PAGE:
Passive Euthanasia

Passive euthanasia

Syed Qasim Ali Blog

Euthanasia means painless killing of a person in order to get rid of physical pains and sufferings which are of persistent character. Broadly it is divided into active and passive, where active euthanasia suggests killing of a person by doing some positive act i.e. by lethal injection or by strangulation etc. Whereas, passive euthanasia is killing of a person by not doing any positive act rather by restraining from doing any act i.e. removal of life support system, ventilator, dispensing with life saving drug. Passive euthanasia was legalized by Supreme Court in ARUNA RAMCHANDRA SHANBAUG VERSUS UNION OF INDIA in 2011 where it held that passive euthanasia can be only allowed to patients under persistent vegetative state (PVS) that too only on dead brain patients and also gave guidelines for execution i.e. the relative, spouse or friend of patient apply to Chief justice (CJ) of respective High court of the state. Thereafter, CJ will constitute 2 sitting High court judges who will constitute a medical board of 3 doctors having 20 yrs of experience in general medicine, neurology, nephrology, cardiology, these doctors will examine the patient and if found no chances of recovery in future then passive euthanasia will be allowed. However, Supreme Court refused to allow passive euthanasia to Aruna Ramchandra Shanbaug. The rationality behind refusal lies in Airedale case (decided by House of Lords) on which Supreme Court of India relied heavily. The House of Lords allowed passive euthanasia to brain dead patients, however in case of Aruna, her brain was not dead. She used to smile and make gestures when she is served with her favourite food.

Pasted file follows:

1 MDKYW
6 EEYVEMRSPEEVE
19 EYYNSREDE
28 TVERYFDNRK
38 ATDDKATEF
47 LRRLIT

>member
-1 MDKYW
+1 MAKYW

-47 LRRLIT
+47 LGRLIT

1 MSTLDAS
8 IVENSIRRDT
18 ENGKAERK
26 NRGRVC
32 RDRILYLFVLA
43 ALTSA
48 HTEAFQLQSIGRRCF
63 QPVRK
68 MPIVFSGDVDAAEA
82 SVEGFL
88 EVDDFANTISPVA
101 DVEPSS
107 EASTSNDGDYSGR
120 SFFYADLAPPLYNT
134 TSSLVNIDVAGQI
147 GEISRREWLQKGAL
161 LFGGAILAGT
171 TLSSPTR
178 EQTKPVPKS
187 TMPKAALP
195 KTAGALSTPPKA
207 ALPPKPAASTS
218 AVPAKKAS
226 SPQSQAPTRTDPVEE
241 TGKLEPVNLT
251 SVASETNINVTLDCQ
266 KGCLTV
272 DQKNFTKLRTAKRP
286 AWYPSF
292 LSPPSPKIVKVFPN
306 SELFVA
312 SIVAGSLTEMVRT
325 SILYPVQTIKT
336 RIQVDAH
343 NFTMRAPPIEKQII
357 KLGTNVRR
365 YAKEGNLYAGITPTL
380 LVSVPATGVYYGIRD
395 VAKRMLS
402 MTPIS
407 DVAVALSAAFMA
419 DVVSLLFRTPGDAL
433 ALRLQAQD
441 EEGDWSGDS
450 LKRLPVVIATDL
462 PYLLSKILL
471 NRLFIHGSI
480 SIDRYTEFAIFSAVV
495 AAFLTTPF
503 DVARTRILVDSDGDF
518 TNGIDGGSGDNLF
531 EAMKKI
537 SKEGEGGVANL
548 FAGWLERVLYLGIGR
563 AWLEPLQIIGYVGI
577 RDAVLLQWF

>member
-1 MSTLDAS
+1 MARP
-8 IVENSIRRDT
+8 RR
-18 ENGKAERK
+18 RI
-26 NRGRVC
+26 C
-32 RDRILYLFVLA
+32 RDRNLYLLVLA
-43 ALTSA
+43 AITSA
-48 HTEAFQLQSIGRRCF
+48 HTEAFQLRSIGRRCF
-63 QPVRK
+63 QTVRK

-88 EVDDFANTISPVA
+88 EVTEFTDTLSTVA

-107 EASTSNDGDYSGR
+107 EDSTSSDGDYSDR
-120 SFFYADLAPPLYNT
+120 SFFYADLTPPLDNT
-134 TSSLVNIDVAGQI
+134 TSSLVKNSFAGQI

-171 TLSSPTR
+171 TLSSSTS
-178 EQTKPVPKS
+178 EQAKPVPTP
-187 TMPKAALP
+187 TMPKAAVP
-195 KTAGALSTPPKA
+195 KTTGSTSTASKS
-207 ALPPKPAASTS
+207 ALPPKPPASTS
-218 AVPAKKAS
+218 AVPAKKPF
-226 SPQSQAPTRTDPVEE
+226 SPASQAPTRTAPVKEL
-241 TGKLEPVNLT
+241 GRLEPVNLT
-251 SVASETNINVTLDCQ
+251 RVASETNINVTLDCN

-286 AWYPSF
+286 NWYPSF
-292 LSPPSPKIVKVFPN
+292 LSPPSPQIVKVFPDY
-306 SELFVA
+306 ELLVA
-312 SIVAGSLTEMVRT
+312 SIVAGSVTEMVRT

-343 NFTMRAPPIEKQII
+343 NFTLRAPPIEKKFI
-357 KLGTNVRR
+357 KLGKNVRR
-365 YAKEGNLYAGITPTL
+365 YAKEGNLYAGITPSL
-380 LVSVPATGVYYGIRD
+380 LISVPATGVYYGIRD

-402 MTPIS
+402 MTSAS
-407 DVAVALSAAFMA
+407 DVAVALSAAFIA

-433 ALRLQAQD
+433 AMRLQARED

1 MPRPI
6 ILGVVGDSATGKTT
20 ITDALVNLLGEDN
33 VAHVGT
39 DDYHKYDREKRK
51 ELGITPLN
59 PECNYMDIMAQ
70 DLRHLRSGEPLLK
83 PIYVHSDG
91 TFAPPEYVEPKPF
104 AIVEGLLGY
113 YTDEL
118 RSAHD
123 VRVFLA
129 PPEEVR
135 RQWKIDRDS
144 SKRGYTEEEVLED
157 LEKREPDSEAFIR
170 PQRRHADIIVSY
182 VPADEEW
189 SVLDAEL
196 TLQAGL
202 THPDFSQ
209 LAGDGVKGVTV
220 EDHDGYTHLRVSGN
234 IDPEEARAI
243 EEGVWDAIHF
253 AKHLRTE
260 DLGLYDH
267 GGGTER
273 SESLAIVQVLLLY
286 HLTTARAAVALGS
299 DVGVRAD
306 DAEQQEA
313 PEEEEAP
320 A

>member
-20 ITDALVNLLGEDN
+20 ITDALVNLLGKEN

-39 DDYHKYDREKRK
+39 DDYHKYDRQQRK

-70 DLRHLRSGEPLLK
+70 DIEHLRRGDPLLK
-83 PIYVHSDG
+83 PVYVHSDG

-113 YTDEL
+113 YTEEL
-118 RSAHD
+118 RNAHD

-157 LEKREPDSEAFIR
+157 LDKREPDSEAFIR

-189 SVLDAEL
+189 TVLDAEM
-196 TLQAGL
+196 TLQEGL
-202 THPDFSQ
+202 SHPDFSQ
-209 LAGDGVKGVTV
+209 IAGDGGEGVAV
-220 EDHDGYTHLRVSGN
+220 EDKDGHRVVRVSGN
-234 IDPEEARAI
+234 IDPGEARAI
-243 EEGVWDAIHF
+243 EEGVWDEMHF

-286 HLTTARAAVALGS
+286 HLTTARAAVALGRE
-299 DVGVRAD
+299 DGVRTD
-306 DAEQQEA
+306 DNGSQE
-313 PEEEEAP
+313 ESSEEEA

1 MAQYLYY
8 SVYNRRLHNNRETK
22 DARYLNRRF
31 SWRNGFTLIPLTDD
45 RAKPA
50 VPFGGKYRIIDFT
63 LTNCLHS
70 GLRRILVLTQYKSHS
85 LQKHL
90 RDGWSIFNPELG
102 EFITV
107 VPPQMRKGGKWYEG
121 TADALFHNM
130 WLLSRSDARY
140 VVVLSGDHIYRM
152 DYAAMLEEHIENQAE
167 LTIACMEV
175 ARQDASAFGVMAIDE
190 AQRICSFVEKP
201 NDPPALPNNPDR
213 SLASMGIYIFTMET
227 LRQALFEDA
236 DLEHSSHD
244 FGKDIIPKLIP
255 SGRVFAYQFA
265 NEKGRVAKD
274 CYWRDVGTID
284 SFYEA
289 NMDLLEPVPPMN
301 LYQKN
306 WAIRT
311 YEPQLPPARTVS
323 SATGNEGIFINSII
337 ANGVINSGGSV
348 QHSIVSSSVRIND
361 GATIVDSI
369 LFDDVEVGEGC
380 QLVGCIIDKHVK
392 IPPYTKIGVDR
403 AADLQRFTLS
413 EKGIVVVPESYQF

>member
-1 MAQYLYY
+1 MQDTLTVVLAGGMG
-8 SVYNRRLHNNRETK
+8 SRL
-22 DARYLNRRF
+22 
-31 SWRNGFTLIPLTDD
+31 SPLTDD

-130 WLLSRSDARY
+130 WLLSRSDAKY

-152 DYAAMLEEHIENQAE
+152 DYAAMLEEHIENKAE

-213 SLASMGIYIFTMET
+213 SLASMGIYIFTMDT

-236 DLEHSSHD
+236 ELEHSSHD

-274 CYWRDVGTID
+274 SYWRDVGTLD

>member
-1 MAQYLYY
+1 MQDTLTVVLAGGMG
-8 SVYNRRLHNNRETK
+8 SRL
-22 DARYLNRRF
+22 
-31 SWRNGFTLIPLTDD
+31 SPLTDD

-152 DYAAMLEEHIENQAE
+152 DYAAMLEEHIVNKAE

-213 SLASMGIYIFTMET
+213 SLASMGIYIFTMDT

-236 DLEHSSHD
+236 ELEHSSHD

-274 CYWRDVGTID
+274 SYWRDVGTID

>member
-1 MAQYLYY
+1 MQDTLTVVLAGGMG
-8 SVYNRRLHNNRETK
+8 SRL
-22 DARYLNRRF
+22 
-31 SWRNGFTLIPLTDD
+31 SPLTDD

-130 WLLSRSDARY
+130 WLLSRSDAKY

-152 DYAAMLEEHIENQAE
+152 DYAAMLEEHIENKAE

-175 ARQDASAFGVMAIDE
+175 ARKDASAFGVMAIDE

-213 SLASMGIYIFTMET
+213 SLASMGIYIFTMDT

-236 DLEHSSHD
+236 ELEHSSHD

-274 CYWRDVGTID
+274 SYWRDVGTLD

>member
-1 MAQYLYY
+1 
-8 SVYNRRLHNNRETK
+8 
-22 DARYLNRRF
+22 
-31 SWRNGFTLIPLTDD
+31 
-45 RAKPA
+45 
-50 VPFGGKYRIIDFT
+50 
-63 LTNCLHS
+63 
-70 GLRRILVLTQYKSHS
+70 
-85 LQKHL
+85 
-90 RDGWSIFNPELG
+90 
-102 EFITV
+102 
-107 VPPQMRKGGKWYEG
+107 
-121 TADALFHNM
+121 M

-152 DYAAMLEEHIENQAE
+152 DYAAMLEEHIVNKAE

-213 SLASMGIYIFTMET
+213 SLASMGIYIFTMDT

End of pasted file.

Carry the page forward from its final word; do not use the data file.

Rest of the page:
Recent (progressive) view of supreme court on passive euthanasia:

However, recently Supreme Court in the case of COMMON CAUSE VERSUS UNION OF INDIA has taken a progressive view and gave concept of living will, its guide lines and legalized passive euthanasia resulting into din on constitutional validity of Section 309 of Indian Penal Code, 1860 which punishes a person who attempts to commit suicide. The remarkable lines by Justice Dhananjaya Y. Chandrachud “I HAVE LIVED MY LIFE I DO NOT WANT TO PROLONG MY LIFE ON MEDICAL SUPPORT, DOES NOT MEAN THAT I WANT TO DIE”. The reasoning of this judgment was based on Justice K.S. PUTTUSWAMY’S (Retd.) judgment where 9 judges bench of Supreme Court unanimously held that Right to privacy is Right to life under article 21 of constitution of India.

Possible prospective developments based on euthanasia and living will judgments:

Right to die with dignity is now also envisaged in article 21 of constitution of India which may be a cause of challenging the constitutional validity of section 354(5) and IInd Para of from no. 42 of IInd schedule of the code of criminal procedure, 1973 where execution of death penalty is by “to be hanged by neck until he is dead”, which takes approximately 20 minutes to extract the last breath from the convict. Rational behind common cause judgment is that the convict has right to live with human dignity even till 19 minutes and 59 seconds, therefore in PIL by Rishi Malhotra it has been contested that hanging by neck in case of death penalty should be repealed and other methods should be incorporated i.e. lethal injection, electrocution etc.